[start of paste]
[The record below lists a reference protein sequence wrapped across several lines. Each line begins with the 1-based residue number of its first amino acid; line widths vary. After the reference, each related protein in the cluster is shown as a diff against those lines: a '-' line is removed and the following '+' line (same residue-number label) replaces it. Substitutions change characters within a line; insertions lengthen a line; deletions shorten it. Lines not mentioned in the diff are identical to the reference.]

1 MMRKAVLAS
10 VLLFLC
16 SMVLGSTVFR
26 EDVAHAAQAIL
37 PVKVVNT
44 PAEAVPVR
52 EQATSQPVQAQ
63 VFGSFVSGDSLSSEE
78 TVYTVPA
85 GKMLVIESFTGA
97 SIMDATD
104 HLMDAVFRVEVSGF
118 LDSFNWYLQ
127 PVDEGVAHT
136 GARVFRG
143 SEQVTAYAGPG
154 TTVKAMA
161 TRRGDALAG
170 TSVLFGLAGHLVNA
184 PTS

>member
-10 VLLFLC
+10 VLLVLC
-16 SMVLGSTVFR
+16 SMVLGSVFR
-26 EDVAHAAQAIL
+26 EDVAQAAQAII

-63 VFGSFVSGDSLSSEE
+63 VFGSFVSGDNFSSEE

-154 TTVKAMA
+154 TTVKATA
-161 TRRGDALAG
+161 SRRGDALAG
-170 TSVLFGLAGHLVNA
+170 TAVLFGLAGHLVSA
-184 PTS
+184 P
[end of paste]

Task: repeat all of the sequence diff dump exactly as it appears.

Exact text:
[The record below lists a reference protein sequence wrapped across several lines. Each line begins with the 1-based residue number of its first amino acid; line widths vary. After the reference, each related protein in the cluster is shown as a diff against those lines: a '-' line is removed and the following '+' line (same residue-number label) replaces it. Substitutions change characters within a line; insertions lengthen a line; deletions shorten it. Lines not mentioned in the diff are identical to the reference.]

1 MMRKAVLAS
10 VLLFLC
16 SMVLGSTVFR
26 EDVAHAAQAIL
37 PVKVVNT
44 PAEAVPVR
52 EQATSQPVQAQ
63 VFGSFVSGDSLSSEE
78 TVYTVPA
85 GKMLVIESFTGA
97 SIMDATD
104 HLMDAVFRVEVSGF
118 LDSFNWYLQ
127 PVDEGVAHT
136 GARVFRG
143 SEQVTAYAGPG
154 TTVKAMA
161 TRRGDALAG
170 TSVLFGLAGHLVNA
184 PTS

>member
-10 VLLFLC
+10 VLLVLC
-16 SMVLGSTVFR
+16 SMVLGSVFR
-26 EDVAHAAQAIL
+26 EDVAQAAQAII

-63 VFGSFVSGDSLSSEE
+63 VFGSFVSGDNFSSEE

-154 TTVKAMA
+154 TTVKATA
-161 TRRGDALAG
+161 SRRGDALAG
-170 TSVLFGLAGHLVNA
+170 TAVLFGLAGHLVSA
-184 PTS
+184 P